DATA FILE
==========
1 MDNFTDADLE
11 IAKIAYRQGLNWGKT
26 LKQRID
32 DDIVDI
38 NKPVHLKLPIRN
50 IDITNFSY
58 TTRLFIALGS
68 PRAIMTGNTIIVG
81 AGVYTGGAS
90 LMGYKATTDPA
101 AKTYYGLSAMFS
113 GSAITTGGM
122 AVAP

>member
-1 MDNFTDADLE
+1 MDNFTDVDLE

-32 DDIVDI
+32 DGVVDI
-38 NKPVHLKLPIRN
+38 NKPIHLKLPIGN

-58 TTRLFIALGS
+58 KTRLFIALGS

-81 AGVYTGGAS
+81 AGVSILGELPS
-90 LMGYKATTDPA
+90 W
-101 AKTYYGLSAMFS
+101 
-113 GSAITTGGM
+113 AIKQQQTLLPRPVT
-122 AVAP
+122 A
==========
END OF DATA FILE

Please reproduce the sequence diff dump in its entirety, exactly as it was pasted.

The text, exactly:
1 MDNFTDADLE
11 IAKIAYRQGLNWGKT
26 LKQRID
32 DDIVDI
38 NKPVHLKLPIRN
50 IDITNFSY
58 TTRLFIALGS
68 PRAIMTGNTIIVG
81 AGVYTGGAS
90 LMGYKATTDPA
101 AKTYYGLSAMFS
113 GSAITTGGM
122 AVAP

>member
-1 MDNFTDADLE
+1 MDNFTDVDLE

-32 DDIVDI
+32 DGVVDI
-38 NKPVHLKLPIRN
+38 NKPIHLKLPIGN

-58 TTRLFIALGS
+58 KTRLFIALGS

-81 AGVYTGGAS
+81 AGVSILGELPS
-90 LMGYKATTDPA
+90 W
-101 AKTYYGLSAMFS
+101 
-113 GSAITTGGM
+113 AIKQQQTLLPRPVT
-122 AVAP
+122 A